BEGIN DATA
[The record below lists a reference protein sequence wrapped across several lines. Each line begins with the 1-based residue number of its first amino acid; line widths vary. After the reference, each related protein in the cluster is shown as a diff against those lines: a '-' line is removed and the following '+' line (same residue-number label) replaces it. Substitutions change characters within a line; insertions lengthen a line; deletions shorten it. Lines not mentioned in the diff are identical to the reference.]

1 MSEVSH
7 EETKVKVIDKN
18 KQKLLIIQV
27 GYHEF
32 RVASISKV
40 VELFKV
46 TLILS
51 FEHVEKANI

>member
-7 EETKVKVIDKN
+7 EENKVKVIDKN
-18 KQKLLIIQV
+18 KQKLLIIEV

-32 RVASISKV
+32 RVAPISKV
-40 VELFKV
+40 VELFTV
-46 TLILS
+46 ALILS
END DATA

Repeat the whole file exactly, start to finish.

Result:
[The record below lists a reference protein sequence wrapped across several lines. Each line begins with the 1-based residue number of its first amino acid; line widths vary. After the reference, each related protein in the cluster is shown as a diff against those lines: a '-' line is removed and the following '+' line (same residue-number label) replaces it. Substitutions change characters within a line; insertions lengthen a line; deletions shorten it. Lines not mentioned in the diff are identical to the reference.]

1 MSEVSH
7 EETKVKVIDKN
18 KQKLLIIQV
27 GYHEF
32 RVASISKV
40 VELFKV
46 TLILS
51 FEHVEKANI

>member
-7 EETKVKVIDKN
+7 EENKVKVIDKN
-18 KQKLLIIQV
+18 KQKLLIIEV

-32 RVASISKV
+32 RVAPISKV
-40 VELFKV
+40 VELFTV
-46 TLILS
+46 ALILS